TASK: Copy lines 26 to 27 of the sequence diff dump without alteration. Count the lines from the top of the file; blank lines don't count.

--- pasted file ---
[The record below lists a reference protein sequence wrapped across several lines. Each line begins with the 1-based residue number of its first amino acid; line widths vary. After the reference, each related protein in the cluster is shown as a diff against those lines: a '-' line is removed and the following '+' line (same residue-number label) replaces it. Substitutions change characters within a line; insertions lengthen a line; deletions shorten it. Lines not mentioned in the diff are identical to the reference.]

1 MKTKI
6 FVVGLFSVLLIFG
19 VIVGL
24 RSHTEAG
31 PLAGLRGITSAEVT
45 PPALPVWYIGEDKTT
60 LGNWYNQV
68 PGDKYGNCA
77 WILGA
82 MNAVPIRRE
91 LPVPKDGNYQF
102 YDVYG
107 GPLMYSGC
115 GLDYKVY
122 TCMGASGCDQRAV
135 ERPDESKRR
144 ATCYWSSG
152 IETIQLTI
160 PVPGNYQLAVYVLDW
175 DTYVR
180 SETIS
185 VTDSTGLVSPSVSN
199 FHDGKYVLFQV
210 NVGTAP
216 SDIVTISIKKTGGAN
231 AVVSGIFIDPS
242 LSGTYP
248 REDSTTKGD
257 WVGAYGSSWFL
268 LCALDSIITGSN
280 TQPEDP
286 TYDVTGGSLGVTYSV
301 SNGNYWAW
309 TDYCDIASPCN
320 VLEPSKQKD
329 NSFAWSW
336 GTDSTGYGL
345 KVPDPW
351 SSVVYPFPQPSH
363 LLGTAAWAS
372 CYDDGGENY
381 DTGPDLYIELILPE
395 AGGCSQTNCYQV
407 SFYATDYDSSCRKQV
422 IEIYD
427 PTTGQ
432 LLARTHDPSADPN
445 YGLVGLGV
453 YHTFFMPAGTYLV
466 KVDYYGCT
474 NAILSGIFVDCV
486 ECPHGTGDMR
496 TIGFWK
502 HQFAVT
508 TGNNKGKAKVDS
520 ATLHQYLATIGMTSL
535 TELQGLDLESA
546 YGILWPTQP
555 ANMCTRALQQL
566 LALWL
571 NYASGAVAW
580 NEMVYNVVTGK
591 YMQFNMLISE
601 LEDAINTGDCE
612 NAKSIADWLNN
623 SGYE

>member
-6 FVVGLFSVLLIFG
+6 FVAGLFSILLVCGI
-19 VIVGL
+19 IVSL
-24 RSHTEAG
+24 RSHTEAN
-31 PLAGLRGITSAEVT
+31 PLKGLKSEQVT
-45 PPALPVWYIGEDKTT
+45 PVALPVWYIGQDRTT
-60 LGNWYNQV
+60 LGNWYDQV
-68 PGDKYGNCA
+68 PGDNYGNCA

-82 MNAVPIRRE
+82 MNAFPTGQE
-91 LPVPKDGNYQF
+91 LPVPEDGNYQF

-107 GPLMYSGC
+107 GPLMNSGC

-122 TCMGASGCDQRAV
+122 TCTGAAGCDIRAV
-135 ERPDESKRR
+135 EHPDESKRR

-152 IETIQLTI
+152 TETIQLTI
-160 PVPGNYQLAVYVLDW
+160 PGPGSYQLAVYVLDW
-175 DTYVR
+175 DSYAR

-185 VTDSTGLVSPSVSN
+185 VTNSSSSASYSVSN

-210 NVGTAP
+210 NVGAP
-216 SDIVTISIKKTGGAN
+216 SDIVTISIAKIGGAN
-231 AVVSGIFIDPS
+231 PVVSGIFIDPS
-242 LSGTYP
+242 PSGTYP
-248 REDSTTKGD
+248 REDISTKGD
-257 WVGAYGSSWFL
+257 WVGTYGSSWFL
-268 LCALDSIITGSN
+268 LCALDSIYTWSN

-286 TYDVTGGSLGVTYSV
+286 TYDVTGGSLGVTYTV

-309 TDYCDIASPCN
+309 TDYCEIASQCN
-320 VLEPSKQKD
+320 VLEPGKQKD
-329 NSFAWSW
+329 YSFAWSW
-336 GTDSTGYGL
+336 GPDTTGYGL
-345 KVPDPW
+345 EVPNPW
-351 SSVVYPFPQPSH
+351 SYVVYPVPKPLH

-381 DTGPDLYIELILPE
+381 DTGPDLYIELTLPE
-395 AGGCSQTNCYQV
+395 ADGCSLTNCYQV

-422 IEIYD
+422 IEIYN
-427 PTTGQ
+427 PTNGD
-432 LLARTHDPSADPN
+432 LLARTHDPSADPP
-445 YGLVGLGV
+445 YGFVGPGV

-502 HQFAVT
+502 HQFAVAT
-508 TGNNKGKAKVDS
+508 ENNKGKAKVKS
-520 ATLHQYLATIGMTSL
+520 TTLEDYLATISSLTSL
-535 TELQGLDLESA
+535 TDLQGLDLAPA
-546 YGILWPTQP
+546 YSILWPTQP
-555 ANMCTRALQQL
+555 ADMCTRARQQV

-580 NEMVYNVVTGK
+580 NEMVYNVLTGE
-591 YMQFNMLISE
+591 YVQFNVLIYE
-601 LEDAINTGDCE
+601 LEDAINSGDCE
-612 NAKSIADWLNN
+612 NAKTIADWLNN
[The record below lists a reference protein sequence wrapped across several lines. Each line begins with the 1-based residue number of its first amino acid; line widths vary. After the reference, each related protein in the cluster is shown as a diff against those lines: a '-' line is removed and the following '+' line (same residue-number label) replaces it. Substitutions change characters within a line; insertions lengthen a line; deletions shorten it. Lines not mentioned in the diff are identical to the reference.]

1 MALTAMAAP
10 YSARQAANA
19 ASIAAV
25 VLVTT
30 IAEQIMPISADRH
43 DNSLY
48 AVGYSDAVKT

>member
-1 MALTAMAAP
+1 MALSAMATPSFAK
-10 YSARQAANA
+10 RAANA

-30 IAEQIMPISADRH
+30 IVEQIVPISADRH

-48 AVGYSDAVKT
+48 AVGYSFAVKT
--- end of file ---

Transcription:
216 SDIVTISIKKTGGAN
231 AVVSGIFIDPS